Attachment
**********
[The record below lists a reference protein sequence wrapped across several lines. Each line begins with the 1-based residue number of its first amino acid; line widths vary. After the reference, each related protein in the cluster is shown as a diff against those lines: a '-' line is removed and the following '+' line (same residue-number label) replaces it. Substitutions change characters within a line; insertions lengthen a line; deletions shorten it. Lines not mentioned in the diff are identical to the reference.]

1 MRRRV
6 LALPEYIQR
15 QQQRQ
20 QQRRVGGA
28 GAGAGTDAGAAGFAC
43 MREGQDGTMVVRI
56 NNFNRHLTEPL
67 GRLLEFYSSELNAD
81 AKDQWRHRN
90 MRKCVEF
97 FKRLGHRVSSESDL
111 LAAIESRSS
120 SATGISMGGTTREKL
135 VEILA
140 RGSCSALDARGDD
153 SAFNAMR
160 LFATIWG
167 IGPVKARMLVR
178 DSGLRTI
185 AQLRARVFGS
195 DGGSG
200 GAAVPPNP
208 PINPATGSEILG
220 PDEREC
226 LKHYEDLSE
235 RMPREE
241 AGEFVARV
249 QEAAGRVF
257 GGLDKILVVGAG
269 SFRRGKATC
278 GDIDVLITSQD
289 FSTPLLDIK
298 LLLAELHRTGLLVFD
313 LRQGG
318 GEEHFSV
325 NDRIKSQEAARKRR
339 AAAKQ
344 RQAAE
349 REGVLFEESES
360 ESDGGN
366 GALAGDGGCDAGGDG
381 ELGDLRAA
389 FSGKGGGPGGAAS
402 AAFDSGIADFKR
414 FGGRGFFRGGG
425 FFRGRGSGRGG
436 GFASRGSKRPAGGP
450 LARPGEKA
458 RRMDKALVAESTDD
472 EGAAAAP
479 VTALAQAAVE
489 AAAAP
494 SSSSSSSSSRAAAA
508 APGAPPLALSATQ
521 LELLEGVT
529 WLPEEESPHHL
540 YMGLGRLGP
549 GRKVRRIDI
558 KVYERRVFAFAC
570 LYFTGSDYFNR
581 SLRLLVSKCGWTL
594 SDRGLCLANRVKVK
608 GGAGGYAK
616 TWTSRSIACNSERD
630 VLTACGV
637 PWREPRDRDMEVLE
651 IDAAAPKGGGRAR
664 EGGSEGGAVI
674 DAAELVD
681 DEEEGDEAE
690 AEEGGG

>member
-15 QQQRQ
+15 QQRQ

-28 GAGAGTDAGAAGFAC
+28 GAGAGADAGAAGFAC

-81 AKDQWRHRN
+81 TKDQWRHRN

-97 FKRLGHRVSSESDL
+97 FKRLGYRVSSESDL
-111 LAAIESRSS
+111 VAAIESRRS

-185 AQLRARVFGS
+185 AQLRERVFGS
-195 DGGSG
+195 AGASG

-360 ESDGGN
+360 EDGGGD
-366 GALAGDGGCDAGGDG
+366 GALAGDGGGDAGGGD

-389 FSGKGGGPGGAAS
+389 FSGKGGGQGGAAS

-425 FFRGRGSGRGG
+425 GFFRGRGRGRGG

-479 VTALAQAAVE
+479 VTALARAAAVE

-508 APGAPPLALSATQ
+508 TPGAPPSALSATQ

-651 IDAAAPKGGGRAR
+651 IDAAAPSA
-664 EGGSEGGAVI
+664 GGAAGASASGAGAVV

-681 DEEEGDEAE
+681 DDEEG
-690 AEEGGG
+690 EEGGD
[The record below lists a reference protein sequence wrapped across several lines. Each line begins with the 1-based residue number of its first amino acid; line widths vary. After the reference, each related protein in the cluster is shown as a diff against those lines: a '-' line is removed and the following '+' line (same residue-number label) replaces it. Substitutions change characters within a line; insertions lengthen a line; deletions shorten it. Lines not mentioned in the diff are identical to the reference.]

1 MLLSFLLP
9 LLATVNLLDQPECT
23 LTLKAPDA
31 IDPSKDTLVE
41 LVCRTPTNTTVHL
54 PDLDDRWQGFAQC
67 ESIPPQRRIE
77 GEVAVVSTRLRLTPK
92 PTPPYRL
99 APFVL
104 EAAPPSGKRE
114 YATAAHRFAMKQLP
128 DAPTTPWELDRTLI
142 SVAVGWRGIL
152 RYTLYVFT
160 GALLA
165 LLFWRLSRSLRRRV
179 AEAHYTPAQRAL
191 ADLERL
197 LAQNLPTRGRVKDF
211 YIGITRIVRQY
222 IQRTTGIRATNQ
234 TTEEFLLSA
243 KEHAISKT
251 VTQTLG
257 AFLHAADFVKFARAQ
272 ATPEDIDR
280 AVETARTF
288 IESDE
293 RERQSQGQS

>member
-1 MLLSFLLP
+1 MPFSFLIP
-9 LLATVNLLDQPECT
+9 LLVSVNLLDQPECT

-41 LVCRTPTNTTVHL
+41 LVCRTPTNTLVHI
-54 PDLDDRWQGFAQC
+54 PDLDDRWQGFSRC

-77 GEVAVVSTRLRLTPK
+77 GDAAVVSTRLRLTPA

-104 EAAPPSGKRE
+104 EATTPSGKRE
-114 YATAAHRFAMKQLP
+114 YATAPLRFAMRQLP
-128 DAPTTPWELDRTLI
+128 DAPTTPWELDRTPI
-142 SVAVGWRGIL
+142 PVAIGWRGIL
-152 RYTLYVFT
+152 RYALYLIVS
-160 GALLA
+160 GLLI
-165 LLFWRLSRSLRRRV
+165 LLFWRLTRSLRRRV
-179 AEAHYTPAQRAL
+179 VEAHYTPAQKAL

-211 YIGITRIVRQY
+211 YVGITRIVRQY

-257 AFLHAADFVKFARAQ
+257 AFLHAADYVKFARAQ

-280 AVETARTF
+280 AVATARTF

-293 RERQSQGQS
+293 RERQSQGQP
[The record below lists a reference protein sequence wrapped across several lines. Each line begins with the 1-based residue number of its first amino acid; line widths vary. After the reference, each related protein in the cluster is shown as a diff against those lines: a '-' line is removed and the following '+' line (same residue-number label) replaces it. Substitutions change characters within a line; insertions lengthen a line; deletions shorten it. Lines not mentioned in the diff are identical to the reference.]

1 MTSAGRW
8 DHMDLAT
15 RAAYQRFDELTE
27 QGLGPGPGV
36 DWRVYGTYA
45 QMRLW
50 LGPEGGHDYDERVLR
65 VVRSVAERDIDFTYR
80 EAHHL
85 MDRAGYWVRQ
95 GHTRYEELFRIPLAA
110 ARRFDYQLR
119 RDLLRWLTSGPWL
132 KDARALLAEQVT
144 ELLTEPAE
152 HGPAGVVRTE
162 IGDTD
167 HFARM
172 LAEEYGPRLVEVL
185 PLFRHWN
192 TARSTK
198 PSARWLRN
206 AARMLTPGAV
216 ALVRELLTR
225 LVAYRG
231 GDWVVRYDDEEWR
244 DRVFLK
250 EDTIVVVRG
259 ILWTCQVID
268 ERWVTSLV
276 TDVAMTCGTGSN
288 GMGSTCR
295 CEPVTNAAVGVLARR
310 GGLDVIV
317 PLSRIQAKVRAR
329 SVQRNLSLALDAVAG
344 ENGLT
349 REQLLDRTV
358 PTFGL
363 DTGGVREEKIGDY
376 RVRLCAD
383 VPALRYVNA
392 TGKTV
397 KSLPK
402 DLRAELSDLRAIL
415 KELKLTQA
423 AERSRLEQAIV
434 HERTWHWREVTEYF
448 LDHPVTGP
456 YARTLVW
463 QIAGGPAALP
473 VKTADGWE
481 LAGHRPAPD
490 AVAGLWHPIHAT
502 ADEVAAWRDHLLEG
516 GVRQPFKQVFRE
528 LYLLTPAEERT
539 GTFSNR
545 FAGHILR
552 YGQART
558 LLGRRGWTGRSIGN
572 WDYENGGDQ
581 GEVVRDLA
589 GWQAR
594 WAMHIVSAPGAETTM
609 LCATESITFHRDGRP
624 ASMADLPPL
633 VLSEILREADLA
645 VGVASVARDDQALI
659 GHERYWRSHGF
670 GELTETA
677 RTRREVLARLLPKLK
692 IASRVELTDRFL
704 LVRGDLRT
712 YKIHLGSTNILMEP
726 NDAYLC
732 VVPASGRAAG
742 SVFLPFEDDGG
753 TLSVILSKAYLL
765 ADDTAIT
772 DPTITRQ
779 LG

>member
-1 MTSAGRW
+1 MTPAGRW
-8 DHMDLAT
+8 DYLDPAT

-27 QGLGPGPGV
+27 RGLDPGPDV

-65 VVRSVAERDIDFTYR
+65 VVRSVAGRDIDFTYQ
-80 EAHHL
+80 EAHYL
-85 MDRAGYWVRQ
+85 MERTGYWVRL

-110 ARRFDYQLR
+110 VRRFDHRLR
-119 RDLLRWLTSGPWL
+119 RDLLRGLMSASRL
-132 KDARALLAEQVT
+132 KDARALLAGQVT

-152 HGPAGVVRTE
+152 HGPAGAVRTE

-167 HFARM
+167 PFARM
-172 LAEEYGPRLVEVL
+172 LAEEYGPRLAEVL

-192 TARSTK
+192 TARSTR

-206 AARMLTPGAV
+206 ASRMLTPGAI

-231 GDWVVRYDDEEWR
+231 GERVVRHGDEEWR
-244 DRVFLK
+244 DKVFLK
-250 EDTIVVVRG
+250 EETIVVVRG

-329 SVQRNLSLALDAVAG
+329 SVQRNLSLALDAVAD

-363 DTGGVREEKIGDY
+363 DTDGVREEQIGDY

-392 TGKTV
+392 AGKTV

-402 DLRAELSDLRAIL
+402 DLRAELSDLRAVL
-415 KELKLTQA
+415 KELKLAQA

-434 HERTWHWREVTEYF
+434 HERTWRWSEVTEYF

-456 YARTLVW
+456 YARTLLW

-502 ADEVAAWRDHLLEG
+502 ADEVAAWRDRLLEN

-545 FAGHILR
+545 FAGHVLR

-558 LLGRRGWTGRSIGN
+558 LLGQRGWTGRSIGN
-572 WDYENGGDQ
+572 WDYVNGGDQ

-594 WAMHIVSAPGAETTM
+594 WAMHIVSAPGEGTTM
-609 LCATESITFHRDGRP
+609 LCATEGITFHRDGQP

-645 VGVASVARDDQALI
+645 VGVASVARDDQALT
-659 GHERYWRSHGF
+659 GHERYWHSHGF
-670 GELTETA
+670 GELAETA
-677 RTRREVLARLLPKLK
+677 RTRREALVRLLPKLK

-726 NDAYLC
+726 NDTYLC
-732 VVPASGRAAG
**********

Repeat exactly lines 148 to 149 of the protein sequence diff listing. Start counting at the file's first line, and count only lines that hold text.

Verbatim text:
-77 GEVAVVSTRLRLTPK
+77 GDAAVVSTRLRLTPA